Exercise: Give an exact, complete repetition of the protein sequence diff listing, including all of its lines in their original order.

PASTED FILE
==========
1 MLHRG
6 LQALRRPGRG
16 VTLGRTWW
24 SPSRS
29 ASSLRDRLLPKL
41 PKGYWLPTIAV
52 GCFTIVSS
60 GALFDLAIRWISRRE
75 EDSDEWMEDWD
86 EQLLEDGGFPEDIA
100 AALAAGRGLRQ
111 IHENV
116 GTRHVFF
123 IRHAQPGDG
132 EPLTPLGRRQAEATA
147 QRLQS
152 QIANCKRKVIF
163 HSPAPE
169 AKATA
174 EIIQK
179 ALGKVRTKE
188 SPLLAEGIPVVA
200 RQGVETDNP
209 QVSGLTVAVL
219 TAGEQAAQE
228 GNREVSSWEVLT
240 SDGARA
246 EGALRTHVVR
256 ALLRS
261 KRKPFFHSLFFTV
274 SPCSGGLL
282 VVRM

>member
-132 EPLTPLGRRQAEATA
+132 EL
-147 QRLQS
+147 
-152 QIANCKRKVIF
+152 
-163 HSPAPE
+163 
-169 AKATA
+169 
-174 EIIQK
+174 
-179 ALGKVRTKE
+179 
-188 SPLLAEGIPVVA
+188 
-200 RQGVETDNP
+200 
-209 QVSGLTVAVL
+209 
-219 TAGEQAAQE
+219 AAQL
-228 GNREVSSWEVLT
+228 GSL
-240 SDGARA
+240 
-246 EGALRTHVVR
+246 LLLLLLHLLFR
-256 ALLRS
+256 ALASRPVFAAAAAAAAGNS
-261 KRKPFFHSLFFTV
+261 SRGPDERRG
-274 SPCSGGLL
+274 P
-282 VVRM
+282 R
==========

1 MLHRG
6 LQALRRPGRG
16 VTLGRTWW
24 SPSRS
29 ASSLRDRLLPKL
41 PKGYWLPTIAV
52 GCFTIVSS
60 GALFDLAIRWISRRE
75 EDSDEWMEDWD
86 EQLLEDGGFPEDIA
100 AALAAGRGLRQ
111 IHENV
116 GTRHVFF
123 IRHAQPGDG
132 EPLTPLGRRQAEATA
147 QRLQS
152 QIANCKRKVIF
163 HSPAPE
169 AKATA
174 EIIQK
179 ALGKVRTKE
188 SPLLAEGIPVVA
200 RQGVETDNP
209 QVSGLTVAVL
219 TAGEQAAQE
228 GNREVSSWEVLT
240 SDGARA
246 EGALRTHVVR
256 ALLRS
261 KRKPFFHSLFFTV
274 SPCSGGLL
282 VVRM

>member
-132 EPLTPLGRRQAEATA
+132 EL
-147 QRLQS
+147 
-152 QIANCKRKVIF
+152 
-163 HSPAPE
+163 
-169 AKATA
+169 
-174 EIIQK
+174 
-179 ALGKVRTKE
+179 
-188 SPLLAEGIPVVA
+188 
-200 RQGVETDNP
+200 
-209 QVSGLTVAVL
+209 
-219 TAGEQAAQE
+219 AAQL
-228 GNREVSSWEVLT
+228 GSL
-240 SDGARA
+240 
-246 EGALRTHVVR
+246 LLLLLLHLLFR
-256 ALLRS
+256 ALASRPVFAAAAAAAAGNS
-261 KRKPFFHSLFFTV
+261 SRGPDERRG
-274 SPCSGGLL
+274 P
-282 VVRM
+282 R